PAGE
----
Shell reveals what it says is the sticking point in labor talks

Hours after the United Steelworkers said it would expand its strike to 15 refineries and plants nationwide, Shell Oil, which is bargaining on behalf of the industry took aim at the union.

Late Saturday, Shell released what it said are excerpts of a note to employees

The central issue blocking a settlement is not safety, fatigue, healthcare or wages, the statement said.

It is the union’s demand that Shell replace routine maintenance contractors with union-represented employees. Shell called that unreasonable, saying using contractors in those jobs allows needed flexibility.

Shell says: “We’re open to a variety of ways to maintain a strong roster of skilled craftsmen available to each of our locations. But hiring flexibility is a proven way to protect our core Shell workforce and the long-term economic viability of our business. It is the most effective way to keep our sites running safely, efficiently and reliably. This strategy has served us well as we have not had to conduct any layoff in decades.”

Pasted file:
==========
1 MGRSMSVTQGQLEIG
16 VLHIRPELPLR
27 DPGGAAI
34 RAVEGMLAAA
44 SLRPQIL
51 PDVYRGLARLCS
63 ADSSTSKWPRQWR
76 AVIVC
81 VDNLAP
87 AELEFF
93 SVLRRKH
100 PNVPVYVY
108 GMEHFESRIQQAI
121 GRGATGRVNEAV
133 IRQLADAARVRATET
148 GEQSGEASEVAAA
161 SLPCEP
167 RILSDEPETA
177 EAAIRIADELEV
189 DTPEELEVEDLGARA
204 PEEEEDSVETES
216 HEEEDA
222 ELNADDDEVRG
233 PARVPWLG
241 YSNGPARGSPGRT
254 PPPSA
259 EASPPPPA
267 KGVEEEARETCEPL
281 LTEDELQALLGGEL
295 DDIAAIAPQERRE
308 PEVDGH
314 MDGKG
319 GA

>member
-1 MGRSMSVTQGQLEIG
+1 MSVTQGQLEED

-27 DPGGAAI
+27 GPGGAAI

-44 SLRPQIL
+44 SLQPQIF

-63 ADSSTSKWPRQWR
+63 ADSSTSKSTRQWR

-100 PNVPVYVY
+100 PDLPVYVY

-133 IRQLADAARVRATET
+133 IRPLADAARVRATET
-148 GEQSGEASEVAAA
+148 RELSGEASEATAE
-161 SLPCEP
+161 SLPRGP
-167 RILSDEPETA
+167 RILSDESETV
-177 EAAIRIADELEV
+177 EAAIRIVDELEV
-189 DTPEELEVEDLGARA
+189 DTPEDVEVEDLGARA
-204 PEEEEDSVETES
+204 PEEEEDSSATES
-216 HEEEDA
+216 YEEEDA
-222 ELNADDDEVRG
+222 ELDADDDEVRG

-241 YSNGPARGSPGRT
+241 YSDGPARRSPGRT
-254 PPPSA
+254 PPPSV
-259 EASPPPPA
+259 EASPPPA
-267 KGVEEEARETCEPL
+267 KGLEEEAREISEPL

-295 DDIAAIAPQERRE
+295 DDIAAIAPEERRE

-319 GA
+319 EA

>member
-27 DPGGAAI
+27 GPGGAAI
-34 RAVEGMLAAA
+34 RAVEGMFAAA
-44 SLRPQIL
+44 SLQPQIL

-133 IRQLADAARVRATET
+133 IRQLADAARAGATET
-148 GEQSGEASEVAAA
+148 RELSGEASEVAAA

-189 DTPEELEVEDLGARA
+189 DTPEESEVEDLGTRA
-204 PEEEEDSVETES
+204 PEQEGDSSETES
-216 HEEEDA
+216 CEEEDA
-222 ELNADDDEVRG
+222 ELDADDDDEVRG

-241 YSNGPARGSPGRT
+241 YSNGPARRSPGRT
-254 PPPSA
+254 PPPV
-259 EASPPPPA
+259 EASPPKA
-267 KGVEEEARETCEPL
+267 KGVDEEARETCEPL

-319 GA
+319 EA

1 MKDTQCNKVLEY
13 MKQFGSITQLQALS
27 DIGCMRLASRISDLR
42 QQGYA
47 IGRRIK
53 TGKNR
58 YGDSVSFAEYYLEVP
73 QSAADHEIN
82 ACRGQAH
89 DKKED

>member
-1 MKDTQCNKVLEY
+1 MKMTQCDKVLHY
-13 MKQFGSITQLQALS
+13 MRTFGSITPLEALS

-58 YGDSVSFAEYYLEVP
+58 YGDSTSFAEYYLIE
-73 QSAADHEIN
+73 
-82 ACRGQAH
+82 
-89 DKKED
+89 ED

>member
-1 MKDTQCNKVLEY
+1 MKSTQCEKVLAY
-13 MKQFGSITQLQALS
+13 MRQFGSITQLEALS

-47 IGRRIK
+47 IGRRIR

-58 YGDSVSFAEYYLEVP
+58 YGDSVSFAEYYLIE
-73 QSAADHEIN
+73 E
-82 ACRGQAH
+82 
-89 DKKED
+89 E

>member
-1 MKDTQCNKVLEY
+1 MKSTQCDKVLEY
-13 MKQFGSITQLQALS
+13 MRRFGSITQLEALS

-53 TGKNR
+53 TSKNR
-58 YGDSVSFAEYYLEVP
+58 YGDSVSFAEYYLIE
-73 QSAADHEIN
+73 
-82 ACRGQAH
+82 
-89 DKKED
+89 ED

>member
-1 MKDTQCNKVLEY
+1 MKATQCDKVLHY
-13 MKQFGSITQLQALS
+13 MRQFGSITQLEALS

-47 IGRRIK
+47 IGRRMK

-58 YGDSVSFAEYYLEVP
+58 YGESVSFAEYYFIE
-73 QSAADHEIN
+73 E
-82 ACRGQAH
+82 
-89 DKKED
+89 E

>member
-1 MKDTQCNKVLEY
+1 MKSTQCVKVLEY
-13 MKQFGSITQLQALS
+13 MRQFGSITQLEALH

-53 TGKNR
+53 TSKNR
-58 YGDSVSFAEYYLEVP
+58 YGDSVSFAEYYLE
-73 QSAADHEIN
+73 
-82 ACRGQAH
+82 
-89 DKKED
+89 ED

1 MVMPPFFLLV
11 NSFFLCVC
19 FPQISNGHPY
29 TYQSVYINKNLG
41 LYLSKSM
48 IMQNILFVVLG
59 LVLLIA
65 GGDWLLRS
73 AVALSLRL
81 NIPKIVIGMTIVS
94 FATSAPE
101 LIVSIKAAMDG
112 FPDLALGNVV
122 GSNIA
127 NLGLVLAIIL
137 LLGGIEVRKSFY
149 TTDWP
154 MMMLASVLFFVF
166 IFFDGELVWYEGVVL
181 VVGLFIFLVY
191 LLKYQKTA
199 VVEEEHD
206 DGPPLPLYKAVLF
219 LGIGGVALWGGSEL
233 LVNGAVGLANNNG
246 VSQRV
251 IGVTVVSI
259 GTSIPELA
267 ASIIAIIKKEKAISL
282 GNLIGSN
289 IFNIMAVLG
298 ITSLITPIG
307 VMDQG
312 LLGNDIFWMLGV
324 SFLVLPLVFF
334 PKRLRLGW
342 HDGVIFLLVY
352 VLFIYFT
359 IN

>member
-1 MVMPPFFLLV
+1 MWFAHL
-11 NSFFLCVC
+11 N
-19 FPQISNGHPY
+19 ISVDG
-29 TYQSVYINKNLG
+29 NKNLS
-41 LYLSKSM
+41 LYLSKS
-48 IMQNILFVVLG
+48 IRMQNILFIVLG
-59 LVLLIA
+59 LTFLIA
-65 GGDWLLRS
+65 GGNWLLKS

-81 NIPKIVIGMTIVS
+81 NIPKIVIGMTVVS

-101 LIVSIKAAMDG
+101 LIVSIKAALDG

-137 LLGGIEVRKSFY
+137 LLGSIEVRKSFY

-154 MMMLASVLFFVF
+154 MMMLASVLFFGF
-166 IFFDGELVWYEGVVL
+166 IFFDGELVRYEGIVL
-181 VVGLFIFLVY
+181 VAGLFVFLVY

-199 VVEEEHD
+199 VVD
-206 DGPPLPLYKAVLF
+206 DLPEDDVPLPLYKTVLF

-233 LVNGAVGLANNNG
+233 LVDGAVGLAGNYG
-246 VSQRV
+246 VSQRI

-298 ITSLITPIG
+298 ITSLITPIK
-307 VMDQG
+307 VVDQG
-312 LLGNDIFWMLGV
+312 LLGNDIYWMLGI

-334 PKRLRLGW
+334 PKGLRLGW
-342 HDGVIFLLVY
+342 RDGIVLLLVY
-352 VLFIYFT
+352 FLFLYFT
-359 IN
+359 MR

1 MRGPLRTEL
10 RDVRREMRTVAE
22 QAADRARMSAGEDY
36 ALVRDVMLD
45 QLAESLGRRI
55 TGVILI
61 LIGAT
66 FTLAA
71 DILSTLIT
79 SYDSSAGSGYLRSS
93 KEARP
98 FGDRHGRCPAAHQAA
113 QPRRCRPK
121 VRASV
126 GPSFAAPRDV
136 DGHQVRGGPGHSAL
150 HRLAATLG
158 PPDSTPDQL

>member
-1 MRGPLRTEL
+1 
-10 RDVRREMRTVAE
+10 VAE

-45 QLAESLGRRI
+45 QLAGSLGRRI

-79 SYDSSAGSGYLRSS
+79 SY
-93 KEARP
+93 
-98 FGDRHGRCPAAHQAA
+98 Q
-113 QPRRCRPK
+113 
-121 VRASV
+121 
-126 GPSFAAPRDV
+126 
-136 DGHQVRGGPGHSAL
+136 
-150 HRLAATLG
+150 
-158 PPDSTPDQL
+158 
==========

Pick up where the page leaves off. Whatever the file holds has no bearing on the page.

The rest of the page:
Shell also stressed the union has rejected seven offers it put on the table and it is “seeing little evidence that the USW’s leaders are interested in a meaningful settlement any time in the foreseeable future.”

The union will undoubtedly have something to say about Shell’s statement.

These comments were in the union’s statement earlier Saturday:

“We’re committed to reaching a settlement that works for both parties” said USW Vice President Tom Conway, “but adequate staffing levels, worker fatigue and other important safety issues must be addressed.”

“Our members are speaking loud and clear,” said Gary Beevers, USW International Vice President who oversees the union’s oil sector. “If it takes a global fight to win safe workplaces, so be it.”

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